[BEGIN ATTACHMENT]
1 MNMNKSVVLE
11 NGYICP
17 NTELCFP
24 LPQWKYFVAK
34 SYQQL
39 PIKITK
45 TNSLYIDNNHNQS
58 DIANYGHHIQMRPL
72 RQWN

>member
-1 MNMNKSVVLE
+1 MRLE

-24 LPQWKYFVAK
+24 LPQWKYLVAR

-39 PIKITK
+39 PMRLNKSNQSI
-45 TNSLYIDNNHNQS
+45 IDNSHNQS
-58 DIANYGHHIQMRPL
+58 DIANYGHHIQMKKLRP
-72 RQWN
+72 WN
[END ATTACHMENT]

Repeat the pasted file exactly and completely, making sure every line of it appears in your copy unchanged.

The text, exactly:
1 MNMNKSVVLE
11 NGYICP
17 NTELCFP
24 LPQWKYFVAK
34 SYQQL
39 PIKITK
45 TNSLYIDNNHNQS
58 DIANYGHHIQMRPL
72 RQWN

>member
-1 MNMNKSVVLE
+1 MRLE

-24 LPQWKYFVAK
+24 LPQWKYLVAR

-39 PIKITK
+39 PMRLNKSNQSI
-45 TNSLYIDNNHNQS
+45 IDNSHNQS
-58 DIANYGHHIQMRPL
+58 DIANYGHHIQMKKLRP
-72 RQWN
+72 WN